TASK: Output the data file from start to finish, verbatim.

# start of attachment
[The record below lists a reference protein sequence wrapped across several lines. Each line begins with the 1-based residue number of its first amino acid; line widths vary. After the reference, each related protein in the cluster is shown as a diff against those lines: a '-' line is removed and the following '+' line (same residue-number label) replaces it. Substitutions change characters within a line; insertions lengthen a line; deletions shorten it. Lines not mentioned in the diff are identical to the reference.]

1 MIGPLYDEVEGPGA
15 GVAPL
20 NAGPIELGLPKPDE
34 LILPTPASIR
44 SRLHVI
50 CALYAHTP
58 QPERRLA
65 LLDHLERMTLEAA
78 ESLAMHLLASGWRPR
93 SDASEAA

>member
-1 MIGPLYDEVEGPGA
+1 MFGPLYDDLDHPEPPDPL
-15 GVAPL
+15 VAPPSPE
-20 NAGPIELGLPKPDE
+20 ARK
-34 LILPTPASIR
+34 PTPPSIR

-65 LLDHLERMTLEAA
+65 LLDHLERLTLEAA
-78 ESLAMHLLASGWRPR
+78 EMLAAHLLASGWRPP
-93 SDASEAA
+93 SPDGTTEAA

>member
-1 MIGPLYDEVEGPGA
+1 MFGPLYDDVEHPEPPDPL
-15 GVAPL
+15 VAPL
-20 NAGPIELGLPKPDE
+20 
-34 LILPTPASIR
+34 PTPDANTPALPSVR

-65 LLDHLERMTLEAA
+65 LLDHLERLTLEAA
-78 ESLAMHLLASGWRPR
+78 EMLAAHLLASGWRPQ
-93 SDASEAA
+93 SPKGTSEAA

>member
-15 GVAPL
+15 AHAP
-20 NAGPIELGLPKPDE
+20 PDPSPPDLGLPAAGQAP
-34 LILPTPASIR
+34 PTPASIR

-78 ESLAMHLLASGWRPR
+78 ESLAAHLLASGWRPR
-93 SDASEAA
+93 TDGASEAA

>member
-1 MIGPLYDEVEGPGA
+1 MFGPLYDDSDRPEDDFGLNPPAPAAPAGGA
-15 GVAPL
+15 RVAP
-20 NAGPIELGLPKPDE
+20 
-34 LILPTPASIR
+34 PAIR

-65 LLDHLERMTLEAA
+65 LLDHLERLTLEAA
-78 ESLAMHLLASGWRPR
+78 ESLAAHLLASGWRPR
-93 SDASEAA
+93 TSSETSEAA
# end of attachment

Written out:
[The record below lists a reference protein sequence wrapped across several lines. Each line begins with the 1-based residue number of its first amino acid; line widths vary. After the reference, each related protein in the cluster is shown as a diff against those lines: a '-' line is removed and the following '+' line (same residue-number label) replaces it. Substitutions change characters within a line; insertions lengthen a line; deletions shorten it. Lines not mentioned in the diff are identical to the reference.]

1 MIGPLYDEVEGPGA
15 GVAPL
20 NAGPIELGLPKPDE
34 LILPTPASIR
44 SRLHVI
50 CALYAHTP
58 QPERRLA
65 LLDHLERMTLEAA
78 ESLAMHLLASGWRPR
93 SDASEAA

>member
-1 MIGPLYDEVEGPGA
+1 MFGPLYDDLDHPEPPDPL
-15 GVAPL
+15 VAPPSPE
-20 NAGPIELGLPKPDE
+20 ARK
-34 LILPTPASIR
+34 PTPPSIR

-65 LLDHLERMTLEAA
+65 LLDHLERLTLEAA
-78 ESLAMHLLASGWRPR
+78 EMLAAHLLASGWRPP
-93 SDASEAA
+93 SPDGTTEAA

>member
-1 MIGPLYDEVEGPGA
+1 MFGPLYDDVEHPEPPDPL
-15 GVAPL
+15 VAPL
-20 NAGPIELGLPKPDE
+20 
-34 LILPTPASIR
+34 PTPDANTPALPSVR

-65 LLDHLERMTLEAA
+65 LLDHLERLTLEAA
-78 ESLAMHLLASGWRPR
+78 EMLAAHLLASGWRPQ
-93 SDASEAA
+93 SPKGTSEAA

>member
-15 GVAPL
+15 AHAP
-20 NAGPIELGLPKPDE
+20 PDPSPPDLGLPAAGQAP
-34 LILPTPASIR
+34 PTPASIR

-78 ESLAMHLLASGWRPR
+78 ESLAAHLLASGWRPR
-93 SDASEAA
+93 TDGASEAA

>member
-1 MIGPLYDEVEGPGA
+1 MFGPLYDDSDRPEDDFGLNPPAPAAPAGGA
-15 GVAPL
+15 RVAP
-20 NAGPIELGLPKPDE
+20 
-34 LILPTPASIR
+34 PAIR

-65 LLDHLERMTLEAA
+65 LLDHLERLTLEAA
-78 ESLAMHLLASGWRPR
+78 ESLAAHLLASGWRPR
-93 SDASEAA
+93 TSSETSEAA